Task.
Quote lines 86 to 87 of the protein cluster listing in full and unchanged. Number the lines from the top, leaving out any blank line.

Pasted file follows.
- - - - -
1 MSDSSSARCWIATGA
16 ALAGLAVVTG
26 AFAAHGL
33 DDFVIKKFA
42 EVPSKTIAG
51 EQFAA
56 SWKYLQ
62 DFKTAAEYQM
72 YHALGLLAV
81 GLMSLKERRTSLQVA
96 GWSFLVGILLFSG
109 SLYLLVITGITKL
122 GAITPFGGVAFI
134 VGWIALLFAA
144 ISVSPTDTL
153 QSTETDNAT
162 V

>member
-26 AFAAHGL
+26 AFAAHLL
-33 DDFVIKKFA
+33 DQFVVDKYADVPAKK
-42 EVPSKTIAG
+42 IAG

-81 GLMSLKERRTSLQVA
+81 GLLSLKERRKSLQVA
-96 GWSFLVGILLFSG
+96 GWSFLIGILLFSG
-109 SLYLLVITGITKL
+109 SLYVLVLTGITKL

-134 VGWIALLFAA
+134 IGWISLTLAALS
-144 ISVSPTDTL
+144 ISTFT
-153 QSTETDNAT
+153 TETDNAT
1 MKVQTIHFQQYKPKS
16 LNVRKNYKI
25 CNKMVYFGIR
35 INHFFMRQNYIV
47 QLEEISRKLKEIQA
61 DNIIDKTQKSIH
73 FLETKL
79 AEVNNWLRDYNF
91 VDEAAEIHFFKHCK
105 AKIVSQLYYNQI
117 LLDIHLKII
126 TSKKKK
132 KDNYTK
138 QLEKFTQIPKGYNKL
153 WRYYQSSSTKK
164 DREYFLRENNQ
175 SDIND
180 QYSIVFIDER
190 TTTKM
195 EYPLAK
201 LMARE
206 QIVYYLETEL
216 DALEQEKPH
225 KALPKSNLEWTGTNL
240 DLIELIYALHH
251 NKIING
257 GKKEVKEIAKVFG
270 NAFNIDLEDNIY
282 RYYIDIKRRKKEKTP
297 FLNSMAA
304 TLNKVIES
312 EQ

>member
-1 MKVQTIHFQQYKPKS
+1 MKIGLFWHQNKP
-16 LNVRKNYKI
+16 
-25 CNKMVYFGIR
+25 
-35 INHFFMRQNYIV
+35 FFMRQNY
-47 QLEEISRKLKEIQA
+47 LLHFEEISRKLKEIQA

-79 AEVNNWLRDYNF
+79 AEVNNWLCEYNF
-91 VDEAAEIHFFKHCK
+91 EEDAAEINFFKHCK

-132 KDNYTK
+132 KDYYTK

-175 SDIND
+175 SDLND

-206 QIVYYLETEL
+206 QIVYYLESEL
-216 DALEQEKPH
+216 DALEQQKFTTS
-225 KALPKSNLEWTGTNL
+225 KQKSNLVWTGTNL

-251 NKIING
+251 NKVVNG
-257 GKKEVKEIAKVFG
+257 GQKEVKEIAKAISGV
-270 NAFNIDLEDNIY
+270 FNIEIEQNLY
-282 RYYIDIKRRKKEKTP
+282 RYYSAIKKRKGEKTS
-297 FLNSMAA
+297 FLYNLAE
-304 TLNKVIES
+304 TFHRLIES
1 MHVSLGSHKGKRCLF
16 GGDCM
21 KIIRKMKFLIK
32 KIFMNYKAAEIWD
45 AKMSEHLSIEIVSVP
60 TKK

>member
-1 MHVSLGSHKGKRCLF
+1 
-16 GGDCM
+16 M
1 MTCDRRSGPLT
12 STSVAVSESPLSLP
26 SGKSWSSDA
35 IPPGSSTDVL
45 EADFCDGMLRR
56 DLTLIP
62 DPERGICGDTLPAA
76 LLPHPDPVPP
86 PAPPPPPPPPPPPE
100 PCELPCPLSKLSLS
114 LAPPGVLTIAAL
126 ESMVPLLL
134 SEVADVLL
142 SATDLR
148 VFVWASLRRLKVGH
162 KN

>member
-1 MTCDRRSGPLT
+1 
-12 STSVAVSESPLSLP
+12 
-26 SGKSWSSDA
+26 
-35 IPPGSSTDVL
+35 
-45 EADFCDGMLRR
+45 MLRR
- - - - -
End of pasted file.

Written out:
-175 SDIND
+175 SDLND